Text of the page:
## Lesson 30: Algebra 2 Lesson on Quadratics and Square Roots

Click on this link: Lesson Plan Example for this lesson in pdf form.

Total Recall (Warm-up)
(5 minutes approx.)

Total Recall: Exercises from yesterday’s lesson
1. Solve by factoring: 14t2 – 21t = 0 ; Answer: 7t(2t – 3) = 0; t = 0, 3/2
2. Solve by factoring: 16x2 + 8x + 1 = 0 ; Answer: (4x + 1)(4x + 1); x = -¼
3. Solve by factoring: 6s2 – 7s – 5 = 0 ; Answer: (3x – 5)(2x + 1); x = 5/3, -1/2

Direct Instruction
(15 minutes approx.)

Algebra II
CA Std 8.0

Designing products to be drop-proof: modeling with quadratics.
Good engineers design hand held products to be drop-proof, that is their housing and internal components will withstand the impact from dropping the device. I’m sure most of the students have dropped their cell phones or mp3 players. The energy in a dropped device is represented by the formula: E=(1/2)mv2 and is also called kinetic energy, or energy due to its motion. The energy E is measured in joules, mass m is in kilograms, and velocity v is in meters/second. Plastic materials are rated for impact energy, and one particular choice of material is rated at 18 Joules. A typical hand held device has a mass of 0.16 kg (160 grams). Will this plastic material withstand a drop and protect this device? First, using the formula, we will solve for v2 = (2E)/m = (2(18))/.16 = 36/0.16 and taking the square root of the numerator and the denominator: v = 6/0.4 = 15 m/s. Therefore, if our handheld device reaches a velocity of greater than 15 m/s and hits something hard, it will probably break. Gravity, as we have learned, is –9.8 m/s2 (in the height formulas, we have been using –4.9 m/s2 because the object is initially at rest and the average of 0 and gravity is ½ gravity), and velocity is m/s, so if there is no initial velocity (just let it fall from hand, don’t throw it down on the ground), we can do some quick checks on velocity: Rounding –9.8 to –10 for quick check times 1 sec = -10 m/s and at 2 seconds it is –20 m/s. So, in order to reach –15 m/s, our critical velocity, the object needs to fall for about 1.5 seconds. Have a student take an erasure and drop it from head height and see if it is over one second. It is close to one second.
In order to find the exact time use the height formula and a typical height of 6 feet or 2 meters (approximating). h = -5t2 + v0t + h0 and since v0 is zero, that term drops out and we have h = -5t2 + h0 and since h0 is 2 and h = 0, we can solve for t in the equation: 0 = -5t2 + 2 and we find that by taking the square root: t = +/-0.63 seconds (plus or minus because of square roots can be either plus or minus mathematically, but with respect to time, negative does not make sense). Therefore, the object will only fall for bout 0.63 seconds, which is less than 1 second and a velocity of –10 m/s, so it will not break. The 18 Joule plastic will be fine.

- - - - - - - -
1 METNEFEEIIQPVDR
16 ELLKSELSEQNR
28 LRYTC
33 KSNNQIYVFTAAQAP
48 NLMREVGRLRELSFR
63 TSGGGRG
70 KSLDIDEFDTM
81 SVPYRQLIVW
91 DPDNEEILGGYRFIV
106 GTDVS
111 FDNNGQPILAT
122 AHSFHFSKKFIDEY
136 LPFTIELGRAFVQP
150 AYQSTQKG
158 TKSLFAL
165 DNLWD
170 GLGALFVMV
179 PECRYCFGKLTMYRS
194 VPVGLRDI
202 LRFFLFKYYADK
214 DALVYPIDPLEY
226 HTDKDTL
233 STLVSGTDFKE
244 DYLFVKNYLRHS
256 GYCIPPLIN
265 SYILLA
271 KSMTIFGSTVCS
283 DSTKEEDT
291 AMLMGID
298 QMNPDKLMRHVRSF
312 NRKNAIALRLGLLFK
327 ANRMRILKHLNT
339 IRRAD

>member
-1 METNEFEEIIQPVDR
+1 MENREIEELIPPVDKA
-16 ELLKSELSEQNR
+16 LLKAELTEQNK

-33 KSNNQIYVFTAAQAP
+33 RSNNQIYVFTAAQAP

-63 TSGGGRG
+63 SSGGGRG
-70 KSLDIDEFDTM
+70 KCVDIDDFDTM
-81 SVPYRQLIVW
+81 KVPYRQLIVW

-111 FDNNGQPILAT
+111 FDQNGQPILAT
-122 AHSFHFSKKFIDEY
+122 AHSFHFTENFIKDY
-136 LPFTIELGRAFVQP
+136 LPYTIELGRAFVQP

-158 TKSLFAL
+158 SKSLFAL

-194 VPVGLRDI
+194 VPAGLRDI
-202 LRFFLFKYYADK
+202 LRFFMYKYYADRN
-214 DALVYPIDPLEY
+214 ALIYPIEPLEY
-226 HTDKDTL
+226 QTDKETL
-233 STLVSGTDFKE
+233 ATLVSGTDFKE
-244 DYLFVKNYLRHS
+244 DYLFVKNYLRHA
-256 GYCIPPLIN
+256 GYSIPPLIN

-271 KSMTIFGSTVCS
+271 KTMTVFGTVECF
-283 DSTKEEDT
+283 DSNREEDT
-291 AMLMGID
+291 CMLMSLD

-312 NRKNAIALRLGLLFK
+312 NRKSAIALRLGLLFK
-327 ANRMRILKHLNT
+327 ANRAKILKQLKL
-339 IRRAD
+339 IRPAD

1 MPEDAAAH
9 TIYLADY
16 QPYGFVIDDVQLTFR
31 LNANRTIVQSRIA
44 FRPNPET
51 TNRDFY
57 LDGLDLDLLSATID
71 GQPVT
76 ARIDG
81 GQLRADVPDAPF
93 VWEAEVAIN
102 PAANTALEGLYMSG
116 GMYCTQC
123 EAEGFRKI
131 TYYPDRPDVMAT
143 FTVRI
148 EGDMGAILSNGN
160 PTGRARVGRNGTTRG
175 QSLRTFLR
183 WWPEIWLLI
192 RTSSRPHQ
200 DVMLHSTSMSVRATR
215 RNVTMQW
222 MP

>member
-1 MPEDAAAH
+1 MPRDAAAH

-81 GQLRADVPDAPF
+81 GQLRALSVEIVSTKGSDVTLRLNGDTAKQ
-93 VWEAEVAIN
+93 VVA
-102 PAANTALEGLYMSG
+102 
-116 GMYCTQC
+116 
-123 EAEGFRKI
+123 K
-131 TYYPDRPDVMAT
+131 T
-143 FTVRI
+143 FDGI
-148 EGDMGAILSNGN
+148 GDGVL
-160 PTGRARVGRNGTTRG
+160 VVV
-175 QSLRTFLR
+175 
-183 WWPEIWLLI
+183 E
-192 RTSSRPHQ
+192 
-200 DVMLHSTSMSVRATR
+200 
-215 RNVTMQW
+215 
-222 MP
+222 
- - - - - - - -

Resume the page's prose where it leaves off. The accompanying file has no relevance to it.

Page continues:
In this typical engineering exercise, square roots were used twice, and needed to solve a quadratic equation. There will be more opportunity to use square roots in solving quadratics.

Properties of Square Roots and Practice
(10 minutes approx.)

Properties of Square Roots:
√x is called square root of x or rad x, short for radical sign. x is the variable under the radical sign and is called the radicand. Variable ‘a’ is the square root of ‘b’ if a2 = b.
√(ab) = √a x √b or √45 = √9 x √5 = 3√5 (Simplifying the sq. root)
√(a/b) = (√a)/(√b) or √(36/16) = (√36)/(√16) = 6/4 = 3/2
Simplifying the square roots involves:
2. Remove all radicals from the denominator.
1. √18
Answer:√18 = √9 x √2 = 3√2
2. √(64/49)
Answer: √(64/49) = (√64)/(√49) = 8/7
3. √8
Answer: √8 = √4 x √2 = 2√2

Direct Instruction and Practice
(10 minutes approx.)

Removing or Rationalizing the denominator:
In the case of this radical: √(25/3); we can use the method we learned and take the square root of the numerator and denominator separately. The numerator is okay, but the denominator is rad 3, which cannot be simplified and leaves us with a radical in the denominator. This is not preferred.
In any mathematical problem we know that 1 is the multiplicative identity and multiplying any number by one results in the number remaining the same. The key here is that 1 can take on many forms, such as 3/3 or √(3/3). Multiplying our original problem by 1: √(25/3) x √(3/3) = (5√3)/(3) which is the preferred simplified form.
U-DO: Simplify the following:
1. √(16/5)
Answer: √(16/5) = (√16)/(√5) = 4/(√5) x (√5)/(√5) = (4√5)/5
2. 4/√3
Answer: 4/√3 = 4/√3 x (√3)/(√3) = 4√3/3
3. 3/(2 + √2)
Answer: 3/(2 + √2) = 3/(2 + √2) x (2 - √2)/(2 - √2) = (6 - 3√2)/(4 - 2) = (6 - 3√2)/2

4. 7/(1 - √3)
Answer: 7/(1 - √3) = 7/(1 - √3) x (1 + √3)/(1 + √3) = (7 + 7√3)/(1-3) = (7 + 7√3)/(-2)

Direct Instruction:
(10 minutes approx.)